Journalists Share Outlook on 2022 Midterm Election
April 19, 2022
On Tuesday, April 5, the New Hampshire Institute of Politics (NHIOP) hosted a panel discussion with political journalists Leah Askarinam of “The New York Times,” along with Sarah Frostenson and Nathaniel Rakich of “FiveThirtyEight.” The panelists joined the Institute’s Executive Director Neil Levesque for a lively discussion on each of their outlooks of the 2022 midterm elections.
While not as widely known as the typical four-year presidential election cycle, the midterm elections are crucial in determining which representatives from each party are elected to Congress as well as state and local offices, and what this could mean for the 2024 presidential elections.
“It was great to be able to hear perspectives from professionals in the fields of polling and political journalism. They each gave great information and gave a clearer picture of where the midterms stand, as of now, for November,” says Olivia Boudreau, a junior communication major who attended the event.
To start off the discussion, Levesque asked the panelists for their overall predictions for the 2022 midterm elections. According to Frostenson, the bias towards the GOP and the house is predicted to be the lowest it has been in a decade. She also brought up the point that President Trump’s endorsements for this election were “earlier and bolder,” but then he eventually slowed down and even took some endorsements back. Endorsements such as these could really matter in states such as Missouri, Ohio, and Pennsylvania where Trump has yet to take a side.
From this discussion on the former Republican president, Levesque then posed the question to the candidates on the possibility of Trump running again in 2024 and how much of an influence big political figures such as Trump’s endorsements have on the success of a candidate running in the midterms.
“When he endorses, he creates a floor for these candidates,” said Askarinam. “The Trump endorsement is kind of the minimum to be credible, but we don’t know if it gets you over that hump to actually win.”
Frostenson used the term “Petty Primary” to describe the strategy behind Trump’s endorsements for this midterm season, meaning that Trump is seemingly going after his challengers to take on incumbents just so he can get back at those who have wronged him in some way. However, not all of Trump’s endorsements mirror exactly the actions of him, such as Glen Youngkin, the current governor of Virginia, or even New Hampshire’s own governor Chris Sununu, both of whom Askarinam believes to have a similar play book by being less outspoken about their support of Trump.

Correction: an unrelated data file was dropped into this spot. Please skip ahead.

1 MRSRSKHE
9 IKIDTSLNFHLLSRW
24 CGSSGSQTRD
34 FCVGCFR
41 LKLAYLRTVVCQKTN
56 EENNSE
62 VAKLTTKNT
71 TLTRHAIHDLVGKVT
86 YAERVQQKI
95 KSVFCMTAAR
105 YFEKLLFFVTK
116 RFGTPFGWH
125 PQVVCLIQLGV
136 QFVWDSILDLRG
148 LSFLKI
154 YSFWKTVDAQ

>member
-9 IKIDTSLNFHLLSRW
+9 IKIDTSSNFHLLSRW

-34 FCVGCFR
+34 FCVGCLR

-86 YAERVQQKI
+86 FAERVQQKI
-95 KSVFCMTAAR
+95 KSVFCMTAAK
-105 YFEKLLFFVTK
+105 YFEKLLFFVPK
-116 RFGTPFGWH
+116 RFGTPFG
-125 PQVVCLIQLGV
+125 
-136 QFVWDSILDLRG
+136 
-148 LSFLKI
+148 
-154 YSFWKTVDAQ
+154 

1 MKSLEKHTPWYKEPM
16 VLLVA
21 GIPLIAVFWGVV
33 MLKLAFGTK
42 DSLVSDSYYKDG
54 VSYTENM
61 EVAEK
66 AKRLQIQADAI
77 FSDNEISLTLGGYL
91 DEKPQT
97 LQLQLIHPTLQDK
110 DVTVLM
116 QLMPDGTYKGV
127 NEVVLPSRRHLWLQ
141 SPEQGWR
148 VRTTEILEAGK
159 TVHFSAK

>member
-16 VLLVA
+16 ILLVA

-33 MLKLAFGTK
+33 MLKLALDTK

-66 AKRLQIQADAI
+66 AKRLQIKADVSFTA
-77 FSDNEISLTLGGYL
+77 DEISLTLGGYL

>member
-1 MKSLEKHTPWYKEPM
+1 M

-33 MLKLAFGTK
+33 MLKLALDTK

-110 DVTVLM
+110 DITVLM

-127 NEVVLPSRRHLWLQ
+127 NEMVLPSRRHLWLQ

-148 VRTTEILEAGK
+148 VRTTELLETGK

The discussion then moved to what the panelists think the winning issues are for a candidate in the midterm elections, with topics coming up such as Roe vs. Wade, rising inflation rates, and the importance of gerrymandering. One important point raised by Rakich was that while gerrymandering has created an evenly balanced house map, that doesn’t necessarily mean the maps are fair.
“It looks like now the bias in the house is going to be about one point toward Republicans, which is about as close to a fair amount as we’ve had in several decades,” said Rakich. “This is because a lot of competitive seats have been drawn out of existence due to both partisan and racial gerrymandering.”
Finally, the panelists took questions from the audience, with questions including their thoughts on Biden’s low approval rating, the possibility of Republican women in the next election, and advice for aspiring journalists.
“Do not be discouraged,” said Askarinam. “I think everybody who has been in journalism has been told you can’t do this at least once or twice.”
It is not every day that students get to talk to such well-renowned journalists, and events like these are a great example of the kinds of unique opportunities Saint Anselm students are afforded at the Institute.
“It is invaluable to have three young “New York Times” journalists describe their work and paths of success to Saint Anselm students and the community,” said Levesque.